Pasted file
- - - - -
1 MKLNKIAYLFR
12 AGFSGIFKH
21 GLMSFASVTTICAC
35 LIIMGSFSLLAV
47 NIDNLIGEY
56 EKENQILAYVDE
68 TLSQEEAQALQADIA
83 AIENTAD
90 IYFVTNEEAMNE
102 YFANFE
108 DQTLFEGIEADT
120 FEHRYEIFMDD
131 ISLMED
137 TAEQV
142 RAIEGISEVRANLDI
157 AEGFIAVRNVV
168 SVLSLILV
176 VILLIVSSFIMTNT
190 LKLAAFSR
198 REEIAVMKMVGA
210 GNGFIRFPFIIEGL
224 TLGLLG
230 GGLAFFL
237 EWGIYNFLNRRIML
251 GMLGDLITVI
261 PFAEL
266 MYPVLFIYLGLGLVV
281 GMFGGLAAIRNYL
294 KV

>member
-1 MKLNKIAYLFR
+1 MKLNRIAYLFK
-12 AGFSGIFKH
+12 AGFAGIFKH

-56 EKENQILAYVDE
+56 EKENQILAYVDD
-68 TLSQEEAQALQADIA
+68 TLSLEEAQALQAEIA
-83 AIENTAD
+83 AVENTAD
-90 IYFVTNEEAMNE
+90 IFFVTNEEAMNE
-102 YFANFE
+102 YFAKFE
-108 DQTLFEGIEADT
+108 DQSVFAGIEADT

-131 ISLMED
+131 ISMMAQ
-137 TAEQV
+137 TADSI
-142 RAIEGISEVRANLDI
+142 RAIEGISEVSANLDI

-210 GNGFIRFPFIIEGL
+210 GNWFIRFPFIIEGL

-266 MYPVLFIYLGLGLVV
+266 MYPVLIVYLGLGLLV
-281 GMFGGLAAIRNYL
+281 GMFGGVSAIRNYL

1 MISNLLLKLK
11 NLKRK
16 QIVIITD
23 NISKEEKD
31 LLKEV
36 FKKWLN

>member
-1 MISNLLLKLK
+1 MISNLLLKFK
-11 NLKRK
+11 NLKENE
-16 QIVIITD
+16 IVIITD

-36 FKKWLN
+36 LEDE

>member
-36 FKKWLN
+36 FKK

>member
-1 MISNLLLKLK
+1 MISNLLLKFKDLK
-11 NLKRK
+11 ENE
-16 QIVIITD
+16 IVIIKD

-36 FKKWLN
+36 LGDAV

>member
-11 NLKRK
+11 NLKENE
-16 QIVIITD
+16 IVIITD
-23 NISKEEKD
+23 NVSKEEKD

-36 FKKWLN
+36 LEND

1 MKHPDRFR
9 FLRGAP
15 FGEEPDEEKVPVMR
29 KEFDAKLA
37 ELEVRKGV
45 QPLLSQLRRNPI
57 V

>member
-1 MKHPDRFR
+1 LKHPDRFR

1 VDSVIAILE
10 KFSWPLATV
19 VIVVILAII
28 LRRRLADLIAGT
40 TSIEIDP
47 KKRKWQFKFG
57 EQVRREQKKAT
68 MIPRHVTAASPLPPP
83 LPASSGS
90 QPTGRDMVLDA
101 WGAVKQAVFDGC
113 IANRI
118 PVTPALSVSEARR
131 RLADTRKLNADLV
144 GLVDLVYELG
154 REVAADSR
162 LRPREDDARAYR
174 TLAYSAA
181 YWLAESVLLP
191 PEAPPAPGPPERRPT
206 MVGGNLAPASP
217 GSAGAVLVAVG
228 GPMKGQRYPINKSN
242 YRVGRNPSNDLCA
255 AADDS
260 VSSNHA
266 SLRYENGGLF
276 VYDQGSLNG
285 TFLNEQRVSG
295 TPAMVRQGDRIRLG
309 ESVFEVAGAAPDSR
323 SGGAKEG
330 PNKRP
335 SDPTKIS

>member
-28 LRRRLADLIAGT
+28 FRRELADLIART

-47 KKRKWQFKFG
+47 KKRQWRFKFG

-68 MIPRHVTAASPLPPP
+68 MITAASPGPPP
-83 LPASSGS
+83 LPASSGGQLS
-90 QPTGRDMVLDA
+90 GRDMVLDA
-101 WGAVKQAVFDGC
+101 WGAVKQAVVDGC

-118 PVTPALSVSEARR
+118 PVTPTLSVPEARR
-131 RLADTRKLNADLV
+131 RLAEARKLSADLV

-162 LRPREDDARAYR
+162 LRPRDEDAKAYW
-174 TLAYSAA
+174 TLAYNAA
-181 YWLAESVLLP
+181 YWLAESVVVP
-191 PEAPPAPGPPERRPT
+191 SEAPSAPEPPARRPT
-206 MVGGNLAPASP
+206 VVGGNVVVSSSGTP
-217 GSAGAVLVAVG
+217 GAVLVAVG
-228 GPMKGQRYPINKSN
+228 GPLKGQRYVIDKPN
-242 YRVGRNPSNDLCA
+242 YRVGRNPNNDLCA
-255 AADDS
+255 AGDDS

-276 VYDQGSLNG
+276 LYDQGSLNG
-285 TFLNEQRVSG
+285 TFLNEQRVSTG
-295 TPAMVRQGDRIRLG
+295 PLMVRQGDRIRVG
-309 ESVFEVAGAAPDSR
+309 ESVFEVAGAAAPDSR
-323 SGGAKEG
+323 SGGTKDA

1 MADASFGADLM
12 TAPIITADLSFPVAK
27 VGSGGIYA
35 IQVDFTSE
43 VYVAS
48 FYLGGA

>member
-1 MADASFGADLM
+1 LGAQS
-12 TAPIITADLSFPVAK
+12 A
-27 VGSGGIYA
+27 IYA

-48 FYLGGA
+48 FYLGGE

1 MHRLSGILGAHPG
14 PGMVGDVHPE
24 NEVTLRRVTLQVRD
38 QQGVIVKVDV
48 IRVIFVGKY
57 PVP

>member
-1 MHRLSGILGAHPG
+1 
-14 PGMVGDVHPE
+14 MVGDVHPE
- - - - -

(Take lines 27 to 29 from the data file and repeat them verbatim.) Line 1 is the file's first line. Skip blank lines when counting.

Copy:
266 MYPVLFIYLGLGLVV
281 GMFGGLAAIRNYL
294 KV